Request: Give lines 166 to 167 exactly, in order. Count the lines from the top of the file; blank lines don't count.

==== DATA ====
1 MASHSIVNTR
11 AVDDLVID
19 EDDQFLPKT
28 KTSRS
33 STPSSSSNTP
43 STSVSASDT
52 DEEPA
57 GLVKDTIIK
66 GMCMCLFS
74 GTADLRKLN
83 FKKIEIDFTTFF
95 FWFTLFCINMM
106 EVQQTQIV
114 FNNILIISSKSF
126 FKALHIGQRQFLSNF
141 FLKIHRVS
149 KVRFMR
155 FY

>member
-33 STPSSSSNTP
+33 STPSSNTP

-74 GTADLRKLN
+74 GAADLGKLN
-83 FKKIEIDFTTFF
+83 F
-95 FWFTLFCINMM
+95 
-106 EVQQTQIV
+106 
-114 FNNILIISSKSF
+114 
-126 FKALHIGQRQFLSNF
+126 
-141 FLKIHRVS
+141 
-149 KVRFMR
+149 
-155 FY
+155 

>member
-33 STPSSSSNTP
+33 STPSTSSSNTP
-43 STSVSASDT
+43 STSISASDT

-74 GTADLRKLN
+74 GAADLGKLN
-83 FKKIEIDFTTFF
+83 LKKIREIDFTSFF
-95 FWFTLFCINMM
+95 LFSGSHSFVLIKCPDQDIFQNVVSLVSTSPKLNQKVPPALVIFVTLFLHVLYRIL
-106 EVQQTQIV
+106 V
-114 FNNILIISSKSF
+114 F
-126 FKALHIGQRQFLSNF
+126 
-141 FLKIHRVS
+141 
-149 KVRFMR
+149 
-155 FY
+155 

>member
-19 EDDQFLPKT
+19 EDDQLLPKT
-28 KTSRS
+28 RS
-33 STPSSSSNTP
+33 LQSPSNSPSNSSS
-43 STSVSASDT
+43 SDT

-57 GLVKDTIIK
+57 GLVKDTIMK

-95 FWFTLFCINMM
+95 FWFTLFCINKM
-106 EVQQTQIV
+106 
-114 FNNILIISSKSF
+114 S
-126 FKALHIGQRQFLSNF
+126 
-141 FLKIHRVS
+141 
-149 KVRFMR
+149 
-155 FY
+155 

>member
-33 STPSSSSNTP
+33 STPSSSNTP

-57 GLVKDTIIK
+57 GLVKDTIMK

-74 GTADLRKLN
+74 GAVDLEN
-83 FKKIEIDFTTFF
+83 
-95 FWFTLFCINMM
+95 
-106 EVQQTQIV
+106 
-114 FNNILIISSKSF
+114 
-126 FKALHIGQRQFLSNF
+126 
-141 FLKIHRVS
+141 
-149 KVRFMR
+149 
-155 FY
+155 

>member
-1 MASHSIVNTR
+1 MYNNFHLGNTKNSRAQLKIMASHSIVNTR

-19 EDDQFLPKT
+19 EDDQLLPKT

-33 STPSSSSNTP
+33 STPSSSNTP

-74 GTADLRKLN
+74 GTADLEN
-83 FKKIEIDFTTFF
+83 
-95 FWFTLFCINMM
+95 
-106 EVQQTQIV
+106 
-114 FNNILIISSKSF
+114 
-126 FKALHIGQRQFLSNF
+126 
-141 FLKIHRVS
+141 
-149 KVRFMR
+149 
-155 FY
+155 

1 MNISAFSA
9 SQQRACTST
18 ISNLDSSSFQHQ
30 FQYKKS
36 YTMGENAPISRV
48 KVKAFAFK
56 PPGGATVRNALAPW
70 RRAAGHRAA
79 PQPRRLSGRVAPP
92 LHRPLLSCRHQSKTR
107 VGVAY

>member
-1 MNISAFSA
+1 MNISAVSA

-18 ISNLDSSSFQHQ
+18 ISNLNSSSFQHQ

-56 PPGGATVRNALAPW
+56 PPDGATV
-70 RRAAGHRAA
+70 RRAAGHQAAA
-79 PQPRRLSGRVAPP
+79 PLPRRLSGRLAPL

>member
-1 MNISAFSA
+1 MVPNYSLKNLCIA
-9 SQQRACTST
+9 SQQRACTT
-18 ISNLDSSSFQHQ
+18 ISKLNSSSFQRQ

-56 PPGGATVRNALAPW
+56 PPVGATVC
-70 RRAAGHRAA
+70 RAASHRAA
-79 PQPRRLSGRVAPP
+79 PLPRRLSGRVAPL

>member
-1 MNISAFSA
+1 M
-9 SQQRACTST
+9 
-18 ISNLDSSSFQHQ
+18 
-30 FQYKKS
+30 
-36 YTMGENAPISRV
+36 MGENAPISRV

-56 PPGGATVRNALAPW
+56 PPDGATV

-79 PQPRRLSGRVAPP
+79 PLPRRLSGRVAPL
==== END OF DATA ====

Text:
+56 PPVGATVC
-70 RRAAGHRAA